They represent about 18% of the Nigerian population, making them the third largest ethnic group in the country. They are respected far more under the current government than any of the previous ones that existed prior to 1999. Jewish synagogues can be found in Abuja, the capital of Nigeria. There is a Chabad House in Abuja and do not hide their location out of fear. 50 years ago, no Igbo would have ever believed it was possible.
In 1965, the Igbo people represented 25% of the population of Nigeria. Between 1966 – 1970, an attempted genocide took place resulted in atrocities reminiscent of what the National Socialists had attempted to do to the Jews. An article by Herbert Ekwe-Ekwe that appeared in Pambazuka News in 2012 marked just how similar it was, “Its military officers, the police, Hausa-Fulani emirs, Muslim clerics and intellectuals, civil servants, journalists, politicians and other public figures planned and executed the Igbo genocide… Africa’s most devastating genocide of the 20th century… 3.1 million Igbo people, a quarter of this nation’s population at the time, were murdered.”
50 years ago, Nigeria was a very different country than it is today. There was no Israeli Embassy, just as there were no Synagogues. Anti-Semitism ran rampant throughout the country.
One does not need to go back 50 years to find a Nigerian government less than friendly towards Israel for being a Jewish state. The two countries may have had some relations without an Embassy in either country, but Nigeria severed all ties, no matter how limited, with Israel following the Yom Kippur War of 1973.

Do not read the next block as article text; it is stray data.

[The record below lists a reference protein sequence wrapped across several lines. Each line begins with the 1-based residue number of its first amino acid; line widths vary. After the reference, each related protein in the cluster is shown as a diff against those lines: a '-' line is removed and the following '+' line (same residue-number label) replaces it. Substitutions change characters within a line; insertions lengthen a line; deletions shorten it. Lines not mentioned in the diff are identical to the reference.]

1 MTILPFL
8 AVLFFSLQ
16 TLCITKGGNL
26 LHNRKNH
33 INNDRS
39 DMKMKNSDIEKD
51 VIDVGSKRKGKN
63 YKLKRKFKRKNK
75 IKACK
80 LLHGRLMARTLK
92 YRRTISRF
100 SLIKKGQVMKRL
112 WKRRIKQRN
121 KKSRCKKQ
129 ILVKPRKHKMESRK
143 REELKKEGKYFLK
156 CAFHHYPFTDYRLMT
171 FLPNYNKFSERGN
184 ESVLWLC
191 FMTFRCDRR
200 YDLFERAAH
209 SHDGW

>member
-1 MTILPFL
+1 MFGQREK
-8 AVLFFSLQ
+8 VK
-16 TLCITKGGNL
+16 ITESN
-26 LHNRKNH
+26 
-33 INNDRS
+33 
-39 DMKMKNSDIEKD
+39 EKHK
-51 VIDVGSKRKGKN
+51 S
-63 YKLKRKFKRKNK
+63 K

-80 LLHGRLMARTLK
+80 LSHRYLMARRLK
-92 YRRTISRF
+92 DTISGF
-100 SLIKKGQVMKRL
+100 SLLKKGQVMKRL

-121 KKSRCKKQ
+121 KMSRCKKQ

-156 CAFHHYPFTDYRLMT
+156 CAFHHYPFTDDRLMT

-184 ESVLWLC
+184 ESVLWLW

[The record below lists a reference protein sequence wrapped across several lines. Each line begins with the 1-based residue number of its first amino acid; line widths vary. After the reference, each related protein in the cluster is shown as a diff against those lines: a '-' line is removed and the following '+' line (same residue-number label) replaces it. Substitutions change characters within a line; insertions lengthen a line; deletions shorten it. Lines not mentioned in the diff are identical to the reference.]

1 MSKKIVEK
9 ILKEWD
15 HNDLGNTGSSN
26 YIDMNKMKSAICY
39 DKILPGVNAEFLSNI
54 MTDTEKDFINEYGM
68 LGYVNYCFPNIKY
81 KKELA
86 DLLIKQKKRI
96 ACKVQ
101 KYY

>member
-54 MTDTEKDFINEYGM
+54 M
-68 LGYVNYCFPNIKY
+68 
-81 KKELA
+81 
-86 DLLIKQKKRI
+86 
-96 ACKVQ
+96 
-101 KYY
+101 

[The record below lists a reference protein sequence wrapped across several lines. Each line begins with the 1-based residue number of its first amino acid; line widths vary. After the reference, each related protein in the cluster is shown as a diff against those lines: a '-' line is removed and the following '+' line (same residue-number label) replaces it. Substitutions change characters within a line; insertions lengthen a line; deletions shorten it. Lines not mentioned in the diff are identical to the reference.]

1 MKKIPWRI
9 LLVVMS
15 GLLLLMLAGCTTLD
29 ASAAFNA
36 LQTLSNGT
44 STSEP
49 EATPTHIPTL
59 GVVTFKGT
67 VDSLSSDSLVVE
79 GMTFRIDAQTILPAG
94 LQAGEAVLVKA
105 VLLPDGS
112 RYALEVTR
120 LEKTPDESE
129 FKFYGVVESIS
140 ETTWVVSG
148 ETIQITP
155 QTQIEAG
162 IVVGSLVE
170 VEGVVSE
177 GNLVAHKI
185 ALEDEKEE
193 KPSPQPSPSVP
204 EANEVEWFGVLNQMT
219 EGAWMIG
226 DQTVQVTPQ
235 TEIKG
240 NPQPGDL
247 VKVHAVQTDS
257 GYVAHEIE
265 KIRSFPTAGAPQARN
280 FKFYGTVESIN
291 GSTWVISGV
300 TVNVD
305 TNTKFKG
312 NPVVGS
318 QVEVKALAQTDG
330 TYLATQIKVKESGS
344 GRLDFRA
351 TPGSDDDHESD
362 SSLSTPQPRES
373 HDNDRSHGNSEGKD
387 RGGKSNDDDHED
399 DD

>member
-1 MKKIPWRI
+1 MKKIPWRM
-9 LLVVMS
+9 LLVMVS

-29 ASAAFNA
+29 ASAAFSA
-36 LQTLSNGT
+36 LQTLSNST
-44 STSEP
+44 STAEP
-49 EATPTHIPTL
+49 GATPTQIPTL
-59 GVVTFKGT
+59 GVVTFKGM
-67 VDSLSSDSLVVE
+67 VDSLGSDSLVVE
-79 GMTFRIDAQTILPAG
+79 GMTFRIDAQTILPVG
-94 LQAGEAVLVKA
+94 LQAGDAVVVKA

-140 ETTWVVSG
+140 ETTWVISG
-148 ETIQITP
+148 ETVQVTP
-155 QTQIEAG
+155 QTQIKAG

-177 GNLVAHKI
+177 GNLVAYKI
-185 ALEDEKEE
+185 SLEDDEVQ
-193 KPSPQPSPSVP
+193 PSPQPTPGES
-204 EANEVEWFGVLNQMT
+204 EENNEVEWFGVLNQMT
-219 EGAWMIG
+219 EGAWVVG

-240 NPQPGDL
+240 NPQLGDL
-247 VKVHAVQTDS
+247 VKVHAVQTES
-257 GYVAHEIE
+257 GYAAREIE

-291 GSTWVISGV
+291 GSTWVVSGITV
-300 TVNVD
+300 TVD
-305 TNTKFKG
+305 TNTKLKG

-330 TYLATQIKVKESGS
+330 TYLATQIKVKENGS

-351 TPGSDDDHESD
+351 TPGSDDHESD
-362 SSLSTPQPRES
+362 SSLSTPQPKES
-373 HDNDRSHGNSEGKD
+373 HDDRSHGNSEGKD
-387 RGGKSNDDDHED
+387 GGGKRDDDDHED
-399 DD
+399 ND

It would not be until 1992 that formal relations became a reality. The following year is when both countries opened Embassies. There has not been a return of hostility towards Israel or the Jewish, including Igbo, people since.
More than 50 Israeli companies have invested in infrastructure projects in Nigeria, while Nigeria has become one of the top 20 countries to import Israeli goods. Boko Haram is a common enemy of both Nigeria and Israel, which should have strengthened ties. Nigeria’s recent history has shown support for Israel in the United Nations yet voted against Israel and the United States when joining the majority in claiming moving the US Embassy to Jerusalem would lead to violence.
The Nigerian government could have shown courage by not just voting with the United States and Israel, but been among the first to move their Embassy to Jerusalem. Their Embassy remains in Tel Aviv.
The Igbo people experienced their own diaspora 50 years ago. Those people have gone on to become doctors, engineers, scientists, etc. throughout the world. Igbo scientists can be found in NASA and the European Space Agency. For a Nigerian to be sent into space within 10 years, it must come from the help of the Igbo people who can fill much of the brain drain Nigeria is experiencing today.
Conditions have improved for the Igbo, both Jewish and gentile, but there are other steps that can be taken to continue to drive Nigeria into the future. Bringing Igbo scientists and engineers from other countries back to Nigeria would signal a bright future for all Nigerians.